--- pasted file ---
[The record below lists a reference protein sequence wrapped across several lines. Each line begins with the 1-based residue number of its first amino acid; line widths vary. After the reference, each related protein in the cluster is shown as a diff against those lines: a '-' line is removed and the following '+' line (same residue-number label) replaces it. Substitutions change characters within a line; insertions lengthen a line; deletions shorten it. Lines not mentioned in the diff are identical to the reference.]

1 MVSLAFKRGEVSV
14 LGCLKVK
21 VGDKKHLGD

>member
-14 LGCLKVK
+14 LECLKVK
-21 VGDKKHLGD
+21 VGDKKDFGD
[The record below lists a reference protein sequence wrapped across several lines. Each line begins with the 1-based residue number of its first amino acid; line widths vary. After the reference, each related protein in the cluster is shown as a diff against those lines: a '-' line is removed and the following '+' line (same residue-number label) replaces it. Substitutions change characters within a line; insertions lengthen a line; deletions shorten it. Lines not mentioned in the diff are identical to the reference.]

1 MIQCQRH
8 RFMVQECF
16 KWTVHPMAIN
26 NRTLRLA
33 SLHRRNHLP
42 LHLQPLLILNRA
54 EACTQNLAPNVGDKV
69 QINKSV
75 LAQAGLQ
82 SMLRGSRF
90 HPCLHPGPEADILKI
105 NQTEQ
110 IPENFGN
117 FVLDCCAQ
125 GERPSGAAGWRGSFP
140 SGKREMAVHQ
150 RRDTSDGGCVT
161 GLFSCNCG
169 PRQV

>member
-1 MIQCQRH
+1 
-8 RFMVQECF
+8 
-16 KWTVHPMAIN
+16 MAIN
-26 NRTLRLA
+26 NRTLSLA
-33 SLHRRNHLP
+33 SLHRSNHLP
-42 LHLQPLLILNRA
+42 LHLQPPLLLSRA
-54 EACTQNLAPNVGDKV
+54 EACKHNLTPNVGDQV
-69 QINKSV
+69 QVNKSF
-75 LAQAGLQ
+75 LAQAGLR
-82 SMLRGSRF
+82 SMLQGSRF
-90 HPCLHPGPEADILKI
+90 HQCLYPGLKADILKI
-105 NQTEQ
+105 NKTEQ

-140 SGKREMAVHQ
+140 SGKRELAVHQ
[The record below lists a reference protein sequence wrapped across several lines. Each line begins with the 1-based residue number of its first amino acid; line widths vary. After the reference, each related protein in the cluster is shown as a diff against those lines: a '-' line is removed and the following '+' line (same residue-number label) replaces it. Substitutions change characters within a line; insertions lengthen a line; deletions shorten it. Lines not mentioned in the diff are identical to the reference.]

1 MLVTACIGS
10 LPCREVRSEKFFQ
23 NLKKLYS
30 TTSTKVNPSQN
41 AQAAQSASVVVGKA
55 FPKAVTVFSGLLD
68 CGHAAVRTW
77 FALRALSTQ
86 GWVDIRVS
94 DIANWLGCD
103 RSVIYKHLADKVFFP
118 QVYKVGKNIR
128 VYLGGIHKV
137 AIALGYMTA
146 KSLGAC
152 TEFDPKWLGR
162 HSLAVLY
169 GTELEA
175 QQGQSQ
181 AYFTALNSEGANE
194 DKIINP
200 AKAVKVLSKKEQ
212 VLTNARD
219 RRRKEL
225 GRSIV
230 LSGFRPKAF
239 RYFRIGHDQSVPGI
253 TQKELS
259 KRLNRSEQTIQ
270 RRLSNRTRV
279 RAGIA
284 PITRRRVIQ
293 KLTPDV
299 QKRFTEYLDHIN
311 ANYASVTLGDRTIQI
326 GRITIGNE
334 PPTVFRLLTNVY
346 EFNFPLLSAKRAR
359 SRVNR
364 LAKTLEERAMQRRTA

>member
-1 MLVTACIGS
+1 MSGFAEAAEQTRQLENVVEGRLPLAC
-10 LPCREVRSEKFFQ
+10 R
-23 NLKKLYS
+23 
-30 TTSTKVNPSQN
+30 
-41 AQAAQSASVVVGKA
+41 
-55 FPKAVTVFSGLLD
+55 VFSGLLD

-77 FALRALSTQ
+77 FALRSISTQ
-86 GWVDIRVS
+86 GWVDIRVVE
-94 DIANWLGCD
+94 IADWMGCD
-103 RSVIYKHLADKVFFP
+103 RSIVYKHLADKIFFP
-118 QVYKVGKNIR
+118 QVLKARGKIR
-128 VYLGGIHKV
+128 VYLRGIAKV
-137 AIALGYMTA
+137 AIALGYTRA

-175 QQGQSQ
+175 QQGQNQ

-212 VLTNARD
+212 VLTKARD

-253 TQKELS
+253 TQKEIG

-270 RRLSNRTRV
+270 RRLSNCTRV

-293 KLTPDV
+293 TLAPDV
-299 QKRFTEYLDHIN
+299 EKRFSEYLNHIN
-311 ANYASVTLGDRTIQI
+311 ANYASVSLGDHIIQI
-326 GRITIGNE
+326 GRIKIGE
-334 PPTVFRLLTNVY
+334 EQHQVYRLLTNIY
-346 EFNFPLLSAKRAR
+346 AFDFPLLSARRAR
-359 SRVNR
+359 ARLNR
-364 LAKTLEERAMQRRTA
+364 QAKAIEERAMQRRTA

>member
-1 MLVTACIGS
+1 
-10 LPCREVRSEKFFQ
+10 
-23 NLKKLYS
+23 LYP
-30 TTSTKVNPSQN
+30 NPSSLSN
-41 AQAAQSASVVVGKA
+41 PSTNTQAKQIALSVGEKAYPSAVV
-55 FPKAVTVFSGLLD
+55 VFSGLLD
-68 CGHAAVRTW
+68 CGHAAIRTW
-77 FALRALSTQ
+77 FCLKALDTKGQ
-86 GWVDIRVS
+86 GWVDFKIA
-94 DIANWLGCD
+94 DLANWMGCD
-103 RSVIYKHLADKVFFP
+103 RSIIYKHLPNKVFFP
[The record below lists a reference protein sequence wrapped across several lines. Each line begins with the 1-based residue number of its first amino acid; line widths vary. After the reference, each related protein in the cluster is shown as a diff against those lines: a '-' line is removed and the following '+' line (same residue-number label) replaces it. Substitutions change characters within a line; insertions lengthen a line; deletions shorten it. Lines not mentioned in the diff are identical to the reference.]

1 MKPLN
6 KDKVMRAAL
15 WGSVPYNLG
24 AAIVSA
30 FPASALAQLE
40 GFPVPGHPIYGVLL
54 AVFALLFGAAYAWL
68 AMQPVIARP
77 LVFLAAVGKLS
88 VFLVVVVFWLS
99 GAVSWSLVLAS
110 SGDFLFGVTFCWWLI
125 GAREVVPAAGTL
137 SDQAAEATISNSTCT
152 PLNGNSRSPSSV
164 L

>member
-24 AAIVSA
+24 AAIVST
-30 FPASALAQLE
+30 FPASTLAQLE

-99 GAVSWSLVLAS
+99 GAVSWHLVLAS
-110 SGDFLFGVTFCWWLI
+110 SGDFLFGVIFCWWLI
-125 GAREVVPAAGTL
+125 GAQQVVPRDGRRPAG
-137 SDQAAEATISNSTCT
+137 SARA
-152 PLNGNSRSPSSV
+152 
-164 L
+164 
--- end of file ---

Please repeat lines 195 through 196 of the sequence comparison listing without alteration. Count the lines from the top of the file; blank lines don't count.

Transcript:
+99 GAVSWHLVLAS
-110 SGDFLFGVTFCWWLI